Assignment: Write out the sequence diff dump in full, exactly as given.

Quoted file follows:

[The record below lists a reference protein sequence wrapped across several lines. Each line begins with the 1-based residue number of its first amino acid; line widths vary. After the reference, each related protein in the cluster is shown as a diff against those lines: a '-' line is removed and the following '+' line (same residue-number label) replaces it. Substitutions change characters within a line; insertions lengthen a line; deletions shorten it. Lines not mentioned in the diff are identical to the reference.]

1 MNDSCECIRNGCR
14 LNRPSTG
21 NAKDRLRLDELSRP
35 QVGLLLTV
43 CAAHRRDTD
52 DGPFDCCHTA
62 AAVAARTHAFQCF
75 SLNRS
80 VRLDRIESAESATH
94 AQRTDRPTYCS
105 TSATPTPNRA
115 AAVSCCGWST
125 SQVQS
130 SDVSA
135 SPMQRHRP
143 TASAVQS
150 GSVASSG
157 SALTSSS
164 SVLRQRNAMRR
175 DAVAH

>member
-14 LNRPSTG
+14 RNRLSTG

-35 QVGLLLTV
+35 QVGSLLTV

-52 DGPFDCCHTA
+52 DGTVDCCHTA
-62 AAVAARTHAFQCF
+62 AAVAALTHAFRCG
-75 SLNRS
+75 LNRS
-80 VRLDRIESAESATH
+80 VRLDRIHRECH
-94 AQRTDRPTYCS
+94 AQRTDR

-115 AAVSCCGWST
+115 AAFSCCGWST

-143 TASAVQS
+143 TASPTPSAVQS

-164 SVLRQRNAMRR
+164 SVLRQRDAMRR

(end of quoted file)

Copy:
[The record below lists a reference protein sequence wrapped across several lines. Each line begins with the 1-based residue number of its first amino acid; line widths vary. After the reference, each related protein in the cluster is shown as a diff against those lines: a '-' line is removed and the following '+' line (same residue-number label) replaces it. Substitutions change characters within a line; insertions lengthen a line; deletions shorten it. Lines not mentioned in the diff are identical to the reference.]

1 MNDSCECIRNGCR
14 LNRPSTG
21 NAKDRLRLDELSRP
35 QVGLLLTV
43 CAAHRRDTD
52 DGPFDCCHTA
62 AAVAARTHAFQCF
75 SLNRS
80 VRLDRIESAESATH
94 AQRTDRPTYCS
105 TSATPTPNRA
115 AAVSCCGWST
125 SQVQS
130 SDVSA
135 SPMQRHRP
143 TASAVQS
150 GSVASSG
157 SALTSSS
164 SVLRQRNAMRR
175 DAVAH

>member
-14 LNRPSTG
+14 RNRLSTG

-35 QVGLLLTV
+35 QVGSLLTV

-52 DGPFDCCHTA
+52 DGTVDCCHTA
-62 AAVAARTHAFQCF
+62 AAVAALTHAFRCG
-75 SLNRS
+75 LNRS
-80 VRLDRIESAESATH
+80 VRLDRIHRECH
-94 AQRTDRPTYCS
+94 AQRTDR

-115 AAVSCCGWST
+115 AAFSCCGWST

-143 TASAVQS
+143 TASPTPSAVQS

-164 SVLRQRNAMRR
+164 SVLRQRDAMRR